EXAMPLE. A sequence of elements in a set A is a collection of elements of Aindexed by the set Z+ of positive integer numbers, written as (an)nZ+ .

    Relation. A relation (quan h) R on a set S is a non-empty subset of the setS S.

    When (a, b) R we often say that a is related to b and often write a R b.A relation said to be:

    1Discovered in 1901 by Bertrand Russell. A famous version of this paradox is the barber paradox: Ina village there is a barber; his job is to do hair cut for a villager if and only if the villager does not cuthis hair himself. Consider the set of all villagers who had their hairs cut by the barber. Is the barberhimself a member of that set?

    3

  • 4 GENERAL TOPOLOGY

    (a) reflexive (phn x) if a S, (a, a) R.(b) symmetric (i xng) if a, b S, (a, b) R (b, a) R.(c) antisymmetric (phn i xng) if a, b S, ((a, b) R (b, a) R)

    a = b.(d) transitive (bc cu) if a, b, c S, ((a, b) R (b, c) R) (a, c) R.

    An equivalence relation on S is a relation that is reflexive, symmetric and transitive.If R is an equivalence relation on S then an equivalence class (lp tng ng)

    represented by a S is the subset [a] = {b S | (a, b) R}. Two equivalenceclasses are either coincident or disjoint. The set S is partitioned (phn hoch) intothe disjoint union of its equivalence classes.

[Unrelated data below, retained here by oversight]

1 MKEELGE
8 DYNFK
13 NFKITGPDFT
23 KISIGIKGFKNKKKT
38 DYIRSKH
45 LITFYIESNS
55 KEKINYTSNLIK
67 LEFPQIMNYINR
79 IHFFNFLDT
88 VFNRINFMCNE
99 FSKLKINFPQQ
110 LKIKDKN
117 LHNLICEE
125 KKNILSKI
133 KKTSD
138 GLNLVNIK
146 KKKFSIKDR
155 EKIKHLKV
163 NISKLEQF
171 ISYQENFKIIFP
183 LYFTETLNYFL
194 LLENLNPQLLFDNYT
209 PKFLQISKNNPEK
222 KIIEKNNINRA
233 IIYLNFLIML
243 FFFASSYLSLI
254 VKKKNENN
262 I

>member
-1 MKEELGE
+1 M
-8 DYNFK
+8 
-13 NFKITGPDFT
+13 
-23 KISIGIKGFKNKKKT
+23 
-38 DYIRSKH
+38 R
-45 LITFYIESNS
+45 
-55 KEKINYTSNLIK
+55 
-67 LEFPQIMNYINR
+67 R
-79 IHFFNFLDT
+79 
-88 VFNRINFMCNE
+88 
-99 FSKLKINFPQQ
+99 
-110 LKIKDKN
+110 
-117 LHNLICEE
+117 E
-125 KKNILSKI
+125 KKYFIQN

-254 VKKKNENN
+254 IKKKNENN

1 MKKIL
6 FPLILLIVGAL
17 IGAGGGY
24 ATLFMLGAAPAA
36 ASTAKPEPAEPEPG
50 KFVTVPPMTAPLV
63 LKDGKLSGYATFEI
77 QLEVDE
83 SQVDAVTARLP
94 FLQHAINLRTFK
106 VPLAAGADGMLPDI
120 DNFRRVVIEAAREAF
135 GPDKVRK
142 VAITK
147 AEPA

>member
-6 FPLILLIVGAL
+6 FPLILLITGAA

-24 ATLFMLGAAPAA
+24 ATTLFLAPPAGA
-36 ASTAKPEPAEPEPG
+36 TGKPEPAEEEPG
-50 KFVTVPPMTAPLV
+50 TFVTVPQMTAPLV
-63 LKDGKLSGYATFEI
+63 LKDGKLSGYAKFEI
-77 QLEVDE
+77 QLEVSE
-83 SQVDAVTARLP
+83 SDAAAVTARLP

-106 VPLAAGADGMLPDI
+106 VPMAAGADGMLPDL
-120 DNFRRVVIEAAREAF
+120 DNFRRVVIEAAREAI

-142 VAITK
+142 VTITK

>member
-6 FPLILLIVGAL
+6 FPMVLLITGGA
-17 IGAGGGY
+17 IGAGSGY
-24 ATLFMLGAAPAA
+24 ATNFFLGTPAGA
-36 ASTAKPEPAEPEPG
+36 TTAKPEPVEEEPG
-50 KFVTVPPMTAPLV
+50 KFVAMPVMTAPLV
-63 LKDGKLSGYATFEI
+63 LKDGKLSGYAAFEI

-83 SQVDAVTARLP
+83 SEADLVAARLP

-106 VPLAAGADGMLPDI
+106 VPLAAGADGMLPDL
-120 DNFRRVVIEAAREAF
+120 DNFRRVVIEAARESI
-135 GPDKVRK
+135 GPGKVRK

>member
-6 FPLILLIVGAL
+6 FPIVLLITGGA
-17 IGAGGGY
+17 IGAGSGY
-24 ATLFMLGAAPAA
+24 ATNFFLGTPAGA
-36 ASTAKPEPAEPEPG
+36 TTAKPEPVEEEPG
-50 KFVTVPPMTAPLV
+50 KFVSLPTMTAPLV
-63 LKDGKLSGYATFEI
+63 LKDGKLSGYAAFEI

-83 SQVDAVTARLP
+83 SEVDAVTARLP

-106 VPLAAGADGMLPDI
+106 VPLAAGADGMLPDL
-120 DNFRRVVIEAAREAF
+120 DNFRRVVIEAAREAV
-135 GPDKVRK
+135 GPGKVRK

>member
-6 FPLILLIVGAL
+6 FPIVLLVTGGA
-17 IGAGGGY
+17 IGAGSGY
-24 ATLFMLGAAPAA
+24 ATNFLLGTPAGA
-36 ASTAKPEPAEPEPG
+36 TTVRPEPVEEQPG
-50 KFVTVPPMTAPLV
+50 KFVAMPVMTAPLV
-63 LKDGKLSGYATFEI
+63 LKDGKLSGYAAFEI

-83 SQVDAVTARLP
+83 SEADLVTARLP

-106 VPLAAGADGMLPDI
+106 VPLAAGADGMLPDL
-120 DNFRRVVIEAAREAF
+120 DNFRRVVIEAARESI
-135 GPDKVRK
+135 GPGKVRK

Countable sets. Two sets are said to be set-equivalent if there is a bijectionfrom one set to the other set. A set is said to be finite if it is equivalent to a subset{1, 2, 3, . . . , n} of all positive integers Z+ for some n Z+. If a set is not finite wesay that it is infinite.

    DEFINITION. A set is called countably infinite (v hn m c) if it is equiv-alent to the set of all positive integers. A set is called countable if it is either finiteor countably infinite.

    Intuitively, a countably infinite set can be counted by the positive integers.The elements of such a set can be indexed by the set of all positive integers as asequence a1, a2, a3, . . . .

    EXAMPLE. The set Z of all integer numbers is countable.

    PROPOSITION. A subset of a countable set is countable.

    PROOF. The statement is equivalent to the statement that a subset of Z+ iscountable. Suppose that A is an infinite subset of Z+. Let a1 be the smallestnumber in A. Let an be the smallest number in A \ {a1, a2, . . . , an1}. Then an1 0 such that B(x, e) is contained in U. This is equivalent to sayingthat a non-empty open set is a union of balls.

    To check that this is indeed a topology, we only need to check that the in-tersection of two balls is a union of balls. Let z B(x, rx) B(y, ry), let rz =min{rx d(z, x), ry d(z, y)}. Then the ball B(z, rz) will be inside both B(x, rx)and B(y, ry).

    3Be careful that not everyone uses this convention. For instance Kelley [Kel55] uses this convention butMunkres [Mun00] requires a neighborhood to be open.

  • 12 GENERAL TOPOLOGY

    Thus a metric space is canonically a topological space with the topology gen-erated by the metric. When we speak about topology on a metric space we mean thistopology.

    EXAMPLE (normed spaces). Recall that a normed space (khng gian nhchun) is briefly a vector spaces equipped with lengths of vectors. Namely, anormed space is a set X with a structur